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Russian President Vladimir Putin has announced a partial mobilization of Russia’s reserve forces to fight in the nearly seven-month-old war. Putin spoke in a televised address earlier today.
President Vladimir Putin: “Only people currently in the military reserve will be drafted, prioritizing those who have served in the Armed Forces and have a particular military specialization and the corresponding experience. Before being sent to serve, those drafted will have mandatory additional training relying on experience gained during the special military operation. The decree on partial mobilization has been signed.”
Russia’s defense minister says 300,000 reserves will be called up to fight. This comes just a week after Ukraine waged its most successful counteroffensive of the war when it recaptured about 3,400 square miles of land — that’s more land than Russia had captured over the past five months. During his speech, Putin appeared to threaten to use nuclear weapons if Russia’s territorial integrity is threatened.
President Vladimir Putin: “I want to remind those who allow themselves such statements about Russia that our country also has a variety of weapons of destruction, and in some areas even more modern than those in NATO countries. And if the territorial integrity of our country is threatened, we will, without question, use all the means at our disposal to protect Russia and our people. This is not a bluff.”
Putin’s speech came a day after Russia’s lower house voted to approve a new law imposing harsher penalties for soldiers who desert or surrender during wartime. Meanwhile, authorities in four Russian-occupied areas of eastern Ukraine have announced plans to hold referendums beginning on Friday to decide if the areas should formally become part of Russia. Ukrainian officials have dismissed the planned votes as a sham. The referendums could lead to Russia annexing about 15% of Ukraine’s territory.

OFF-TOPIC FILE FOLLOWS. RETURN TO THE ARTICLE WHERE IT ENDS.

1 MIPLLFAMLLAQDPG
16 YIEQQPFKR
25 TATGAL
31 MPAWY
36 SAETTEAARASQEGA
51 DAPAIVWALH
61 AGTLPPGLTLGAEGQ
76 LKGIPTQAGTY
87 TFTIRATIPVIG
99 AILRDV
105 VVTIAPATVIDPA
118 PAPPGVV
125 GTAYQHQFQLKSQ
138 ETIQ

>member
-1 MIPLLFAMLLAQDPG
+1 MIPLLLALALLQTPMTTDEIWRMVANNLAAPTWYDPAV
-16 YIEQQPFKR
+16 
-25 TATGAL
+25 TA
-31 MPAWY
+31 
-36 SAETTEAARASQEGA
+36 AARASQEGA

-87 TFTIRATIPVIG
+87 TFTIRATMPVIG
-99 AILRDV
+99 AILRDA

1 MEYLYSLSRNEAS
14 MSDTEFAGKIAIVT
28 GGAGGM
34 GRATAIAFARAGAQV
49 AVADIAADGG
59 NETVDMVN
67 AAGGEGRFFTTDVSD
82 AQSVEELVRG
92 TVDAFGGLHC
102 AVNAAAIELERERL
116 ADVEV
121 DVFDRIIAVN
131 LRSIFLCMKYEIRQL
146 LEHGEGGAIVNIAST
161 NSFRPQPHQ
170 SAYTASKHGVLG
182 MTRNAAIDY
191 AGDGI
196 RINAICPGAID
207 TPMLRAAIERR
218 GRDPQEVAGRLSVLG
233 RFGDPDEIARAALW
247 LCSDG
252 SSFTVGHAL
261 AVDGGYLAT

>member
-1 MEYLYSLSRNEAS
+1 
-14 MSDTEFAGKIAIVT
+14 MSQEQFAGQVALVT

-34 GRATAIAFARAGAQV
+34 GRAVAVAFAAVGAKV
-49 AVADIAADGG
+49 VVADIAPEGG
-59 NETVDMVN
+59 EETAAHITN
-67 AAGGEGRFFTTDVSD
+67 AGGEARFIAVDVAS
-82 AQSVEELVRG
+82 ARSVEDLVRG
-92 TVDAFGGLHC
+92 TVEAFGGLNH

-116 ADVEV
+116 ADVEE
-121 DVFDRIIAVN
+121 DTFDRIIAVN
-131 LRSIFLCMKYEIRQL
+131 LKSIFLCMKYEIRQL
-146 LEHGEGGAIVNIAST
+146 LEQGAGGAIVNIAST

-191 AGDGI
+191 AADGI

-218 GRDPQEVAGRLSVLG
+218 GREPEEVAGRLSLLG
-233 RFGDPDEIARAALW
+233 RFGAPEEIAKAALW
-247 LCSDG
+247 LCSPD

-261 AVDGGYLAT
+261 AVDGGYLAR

Tuesday marked the opening of the United Nations General Assembly. Many world leaders condemned Russia’s invasion of Ukraine. This is German Chancellor Olaf Scholz.
Chancellor Olaf Scholz: “There is no justification for Russia’s war of occupation against Ukraine. President Putin is waging this war with one single objective: to seize Ukraine. Self-determination, political independence do not count for him. This is imperialism, plain and simple.”
The opening day of the U.N. General Assembly began with a dire warning from U.N. Secretary-General António Guterres.
Secretary-General António Guterres: “Our world is in peril and paralyzed. Geopolitical divides are undermining the work of the Security Council, undermining international law, undermining trust and people’s faith in democratic institutions, undermining all forms of international cooperation. We cannot go on like this.”
U.N. Secretary-General António Guterres also warned about the climate emergency and blasted fossil fuel companies.
Secretary-General António Guterres: “The fossil fuel industry is feasting on hundreds of billions of dollars in subsidies and windfall profits, while households’ budgets shrink and our planet burns. Excellencies, let’s tell it like it is: Our world is addicted to fossil fuels, and it’s time for an intervention. We need to hold fossil fuel companies and their enablers to account.”
Other speakers at the United Nations on Tuesday included Colombia’s newly elected President Gustavo Petro. He called for an end to the war on drugs.
President Gustavo Petro: “From my wounded Latin America, I demand you to end the irrational war on drugs. To curb on drug consumption doesn’t need wars, arms. It needs us all to build a better society.”
Chilean President Gabriel Boric also spoke at the U.N. Tuesday. He called on the world to defend the human rights of Palestinians.
President Gabriel Boric: “We should not normalize the permanent human rights violations against the Palestinian people, applying the international law and resolutions that this assembly states year after year. The Palestinian people should yield to their inalienable right to establish their own free and sovereign state. In the same way, let’s guarantee Israel’s legitimate right to live within secure and internationally recognized borders.”